Beauty Shop Blessings

By Janeen Lewis

Beauty Shop Blessings

“Mommy, will you pretty please play beauty shop with me?” my four-year-old daughter Gracie begged.

Gracie loves experimenting with lip gloss, fingernail polish and hairdos, and her favorite guinea pig to make over is me. I looked into her sweet, blue eyes and found her offer nearly irresistible. But I had chores to do, and honestly, I didn’t feel like playing.

“No sweetie. I’m sorry, but Mommy is very busy. Maybe Andrew can play with you.”

Gracie walked away, disappointed. All she wanted was some girl time with me. And I had sent her off to play with her brother, an eight-year-old boy who loves video games, zombies and bathroom humor. An eight-year-old boy who changed the words to the Frozen song “Let It Go” into lyrics full of potty puns.

I felt a twinge of guilt. But at the same time, I was having a pity party day. A day where I felt overworked and overwhelmed. A day when my tasks, the children’s needs and my own insecurities were all mobilizing forces and ganging up on me.

I justified my actions. My kids needed clean laundry, right? What would they eat if I didn’t cook? And if I put off cleaning the toilets any longer, I feared officials from the CDC would bang on my door dressed in full hazmat gear.

Despite my bad mood, I tackled my long to-do list. As I carried a load of freshly folded towels to the bathroom, I glimpsed my reflection in the mirror and then stared. Was it my imagination, or was that a new wrinkle? The gray streaks at the crown of my hair had multiplied. I really needed to cover those. And the bags under my eyes were huge. It’s ironic that Gracie wanted to play “beauty shop.” I really needed a makeover.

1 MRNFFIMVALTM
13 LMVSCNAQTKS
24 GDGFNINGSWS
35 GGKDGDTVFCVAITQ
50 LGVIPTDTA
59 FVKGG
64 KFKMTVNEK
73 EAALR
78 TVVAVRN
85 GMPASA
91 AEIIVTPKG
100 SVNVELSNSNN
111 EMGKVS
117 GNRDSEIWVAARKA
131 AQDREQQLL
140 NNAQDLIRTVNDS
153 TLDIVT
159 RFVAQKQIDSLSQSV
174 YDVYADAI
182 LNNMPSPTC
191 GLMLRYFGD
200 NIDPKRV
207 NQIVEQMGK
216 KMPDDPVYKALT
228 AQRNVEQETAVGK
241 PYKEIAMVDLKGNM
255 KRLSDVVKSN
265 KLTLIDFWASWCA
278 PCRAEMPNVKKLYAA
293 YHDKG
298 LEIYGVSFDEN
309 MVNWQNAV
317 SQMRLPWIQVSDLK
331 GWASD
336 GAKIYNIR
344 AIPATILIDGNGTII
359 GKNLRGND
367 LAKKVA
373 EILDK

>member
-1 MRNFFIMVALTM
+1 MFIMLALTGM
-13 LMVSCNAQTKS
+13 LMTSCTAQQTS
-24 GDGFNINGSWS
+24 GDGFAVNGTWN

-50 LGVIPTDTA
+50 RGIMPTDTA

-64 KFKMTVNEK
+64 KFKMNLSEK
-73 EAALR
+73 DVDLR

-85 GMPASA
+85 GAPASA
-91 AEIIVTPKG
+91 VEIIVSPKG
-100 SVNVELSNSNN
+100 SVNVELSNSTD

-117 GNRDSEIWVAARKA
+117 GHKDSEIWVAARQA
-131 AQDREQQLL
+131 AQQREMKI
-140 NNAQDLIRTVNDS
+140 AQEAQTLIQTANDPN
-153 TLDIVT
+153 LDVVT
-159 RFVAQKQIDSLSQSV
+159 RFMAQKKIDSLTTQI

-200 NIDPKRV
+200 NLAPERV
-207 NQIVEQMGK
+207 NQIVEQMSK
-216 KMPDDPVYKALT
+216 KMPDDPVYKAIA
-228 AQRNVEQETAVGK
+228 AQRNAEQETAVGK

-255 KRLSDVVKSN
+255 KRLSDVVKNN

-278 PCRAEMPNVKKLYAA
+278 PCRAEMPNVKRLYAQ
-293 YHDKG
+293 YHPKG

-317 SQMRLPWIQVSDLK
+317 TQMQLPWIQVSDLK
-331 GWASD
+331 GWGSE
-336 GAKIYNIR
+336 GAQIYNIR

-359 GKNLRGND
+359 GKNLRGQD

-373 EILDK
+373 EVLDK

Even more depressed, I consulted my list again. But by then I wanted to slash through every single item and write “escape to spa” instead.

After completing more tasks, I peeked in at my budding beauty consultant. Andrew had pushed our living room end table into Gracie’s room, and she had covered it with a white towel. My makeup bag gaped open on the makeshift beauty counter, beauty tools, blusher and eye shadow spilling out. Suddenly, my twinge of guilt grew into a full-fledged pang. Humbly, I walked into Gracie’s room and sat in a small wooden chair in front of the makeup table.

“Do you still want to do Mommy’s makeup, honey?” I said.

“Yes!” she squealed.

Gracie’s room was hardly a posh spa. There were no saunas, no hot tubs, no mud baths and not one single masseur. Instead, our surroundings consisted of a dingy Elmo chair, an assortment of princess paraphernalia strewn across the floor, an unmade bed and a dresser with clothes overflowing from the drawers. I made a mental note to write “help Gracie clean room” on my to-do list.

I cringed when she poured out half a bottle of foundation, but I tried to focus on the positive – surely that much makeup would cover my wrinkles. I relaxed while her little fingers massaged my face. She even did my hair, covering it in small ponytails that sprouted from all sides of my head.